Mother Lauren Fruehan said, "I receive milk from about 10 moms, and he thrives and grows. He is quite strong."
There are many women who can't pump enough breast milk to satisfy their baby, so they turn to other new moms for help. It's the reason breast milk is referred to as "liquid gold" because of the nutrients and antioxidants that are passed through mother's milk to a newborn.
Healthwise, we've told you that new moms are lucky here because UMC is home to the first 24 hour milk bank on the South Plains. But elsewhere, there is a new emerging problem. Breast milk is becoming big business online...slling for up to ten dollars an ounce. The obvious question is, "How do you know it's safe if you're ordering breast milk over the internet?" You don't.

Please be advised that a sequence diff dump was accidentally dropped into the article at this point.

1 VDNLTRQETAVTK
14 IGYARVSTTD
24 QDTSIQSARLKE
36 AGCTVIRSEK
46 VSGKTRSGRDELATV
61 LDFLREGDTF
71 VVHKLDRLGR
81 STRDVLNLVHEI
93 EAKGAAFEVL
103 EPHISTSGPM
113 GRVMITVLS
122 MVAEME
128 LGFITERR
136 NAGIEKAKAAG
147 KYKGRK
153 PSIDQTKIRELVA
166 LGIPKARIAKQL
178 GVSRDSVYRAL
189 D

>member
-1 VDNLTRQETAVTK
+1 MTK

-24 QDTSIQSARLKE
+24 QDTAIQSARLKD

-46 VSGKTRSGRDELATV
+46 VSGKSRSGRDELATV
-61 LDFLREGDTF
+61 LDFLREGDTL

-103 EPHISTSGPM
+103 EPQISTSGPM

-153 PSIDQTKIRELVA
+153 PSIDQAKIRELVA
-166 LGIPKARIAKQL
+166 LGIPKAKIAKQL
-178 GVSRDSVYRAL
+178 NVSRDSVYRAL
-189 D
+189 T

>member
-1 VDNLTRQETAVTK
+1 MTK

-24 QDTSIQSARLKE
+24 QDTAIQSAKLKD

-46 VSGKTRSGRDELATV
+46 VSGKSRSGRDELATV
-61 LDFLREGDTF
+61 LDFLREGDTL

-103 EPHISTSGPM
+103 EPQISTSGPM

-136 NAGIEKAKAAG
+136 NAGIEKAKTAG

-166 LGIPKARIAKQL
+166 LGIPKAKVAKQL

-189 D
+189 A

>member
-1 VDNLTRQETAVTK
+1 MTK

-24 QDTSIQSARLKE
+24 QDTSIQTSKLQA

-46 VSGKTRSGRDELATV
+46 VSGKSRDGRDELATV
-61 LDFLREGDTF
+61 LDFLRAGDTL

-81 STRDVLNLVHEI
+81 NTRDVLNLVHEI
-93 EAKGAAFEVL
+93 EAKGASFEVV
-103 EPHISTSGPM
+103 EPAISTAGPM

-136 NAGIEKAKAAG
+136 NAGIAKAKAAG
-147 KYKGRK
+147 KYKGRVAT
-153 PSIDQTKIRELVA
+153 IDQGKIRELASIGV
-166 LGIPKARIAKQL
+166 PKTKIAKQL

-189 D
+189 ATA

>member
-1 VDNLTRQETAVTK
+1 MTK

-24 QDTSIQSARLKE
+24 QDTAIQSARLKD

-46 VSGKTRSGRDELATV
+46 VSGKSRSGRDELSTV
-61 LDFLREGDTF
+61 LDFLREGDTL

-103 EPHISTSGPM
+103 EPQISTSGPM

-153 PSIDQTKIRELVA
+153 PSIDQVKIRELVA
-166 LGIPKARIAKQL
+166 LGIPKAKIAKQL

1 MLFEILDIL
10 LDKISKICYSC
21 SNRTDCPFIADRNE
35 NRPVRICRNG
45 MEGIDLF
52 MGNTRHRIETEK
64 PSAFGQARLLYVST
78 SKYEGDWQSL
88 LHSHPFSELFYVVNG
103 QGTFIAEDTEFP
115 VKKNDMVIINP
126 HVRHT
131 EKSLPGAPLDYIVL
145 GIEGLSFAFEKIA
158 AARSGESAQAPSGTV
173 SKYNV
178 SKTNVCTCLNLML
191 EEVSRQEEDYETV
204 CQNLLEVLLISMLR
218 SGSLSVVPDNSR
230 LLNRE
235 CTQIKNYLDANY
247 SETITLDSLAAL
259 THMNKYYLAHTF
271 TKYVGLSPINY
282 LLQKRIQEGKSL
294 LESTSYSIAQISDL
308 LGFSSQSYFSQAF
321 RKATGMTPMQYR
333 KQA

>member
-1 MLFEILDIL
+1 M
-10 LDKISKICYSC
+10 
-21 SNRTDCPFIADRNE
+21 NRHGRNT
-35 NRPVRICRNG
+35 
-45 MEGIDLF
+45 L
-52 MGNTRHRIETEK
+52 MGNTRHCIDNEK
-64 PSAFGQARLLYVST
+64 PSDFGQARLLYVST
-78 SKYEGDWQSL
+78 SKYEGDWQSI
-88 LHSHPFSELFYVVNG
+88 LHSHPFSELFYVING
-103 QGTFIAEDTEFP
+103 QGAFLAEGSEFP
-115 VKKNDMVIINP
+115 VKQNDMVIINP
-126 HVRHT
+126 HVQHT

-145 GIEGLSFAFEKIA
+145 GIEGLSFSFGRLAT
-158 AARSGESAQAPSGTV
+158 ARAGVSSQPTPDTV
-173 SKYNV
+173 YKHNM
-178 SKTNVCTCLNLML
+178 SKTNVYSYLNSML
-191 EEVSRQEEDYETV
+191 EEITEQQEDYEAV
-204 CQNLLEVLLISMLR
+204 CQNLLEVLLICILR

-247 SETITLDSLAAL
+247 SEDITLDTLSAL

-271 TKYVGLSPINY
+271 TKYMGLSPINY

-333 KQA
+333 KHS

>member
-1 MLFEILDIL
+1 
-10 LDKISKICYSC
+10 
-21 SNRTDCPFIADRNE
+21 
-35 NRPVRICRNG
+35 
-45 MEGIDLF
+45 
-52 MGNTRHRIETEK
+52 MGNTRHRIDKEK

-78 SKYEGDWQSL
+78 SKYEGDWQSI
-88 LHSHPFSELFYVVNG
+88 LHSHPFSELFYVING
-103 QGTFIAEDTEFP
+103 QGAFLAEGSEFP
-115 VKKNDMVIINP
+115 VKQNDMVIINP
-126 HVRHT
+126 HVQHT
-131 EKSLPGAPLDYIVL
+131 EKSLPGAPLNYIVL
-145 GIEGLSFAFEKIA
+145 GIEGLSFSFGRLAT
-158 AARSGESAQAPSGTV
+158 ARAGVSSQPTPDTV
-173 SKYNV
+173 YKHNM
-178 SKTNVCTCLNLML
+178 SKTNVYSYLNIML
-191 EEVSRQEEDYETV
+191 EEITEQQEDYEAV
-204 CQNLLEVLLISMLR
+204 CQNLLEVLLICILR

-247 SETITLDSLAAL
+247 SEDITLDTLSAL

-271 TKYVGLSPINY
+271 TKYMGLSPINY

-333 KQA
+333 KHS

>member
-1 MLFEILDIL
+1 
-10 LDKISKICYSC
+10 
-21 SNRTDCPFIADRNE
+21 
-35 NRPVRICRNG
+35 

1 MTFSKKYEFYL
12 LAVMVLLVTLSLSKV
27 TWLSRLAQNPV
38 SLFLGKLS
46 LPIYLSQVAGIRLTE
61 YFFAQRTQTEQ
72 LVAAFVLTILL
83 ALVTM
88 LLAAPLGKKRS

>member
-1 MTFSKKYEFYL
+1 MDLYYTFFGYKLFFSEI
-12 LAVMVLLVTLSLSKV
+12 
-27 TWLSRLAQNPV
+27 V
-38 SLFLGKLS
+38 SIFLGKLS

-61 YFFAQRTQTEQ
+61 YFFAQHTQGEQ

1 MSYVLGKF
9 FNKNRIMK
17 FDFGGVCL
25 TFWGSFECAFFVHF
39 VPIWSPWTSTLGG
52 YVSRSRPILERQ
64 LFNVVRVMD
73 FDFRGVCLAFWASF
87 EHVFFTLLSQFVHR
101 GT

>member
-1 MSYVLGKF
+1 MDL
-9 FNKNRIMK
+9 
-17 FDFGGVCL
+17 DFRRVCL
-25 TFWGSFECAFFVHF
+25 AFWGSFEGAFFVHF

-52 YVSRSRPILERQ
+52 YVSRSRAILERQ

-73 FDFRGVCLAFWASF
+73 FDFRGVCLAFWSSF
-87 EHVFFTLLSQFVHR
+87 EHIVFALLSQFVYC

Betty Lunsford from the Health Dept. said, "It becomes more dangerous because people try to make it more equitable for themselves, and don't take mom and baby into account." "We certainly recommend going through a certified health bank and not work together with another person."
Lunsford warns that contaminated breast milk can contain bacteria. It can spread HIV, Hepatitis C, and other dangerous viruses.
Donations through a milk bank, like the one at UMC, are carefully screened. Experts say when breast milk is donated, and there's no money involved, there's no ulterior motive except the rewards that come to a mom who can share that liquid gold with another baby.
The North Texas Milk Bank at UMC is always in need of donations, just go to their website at http://www.texasmilkbank.org/
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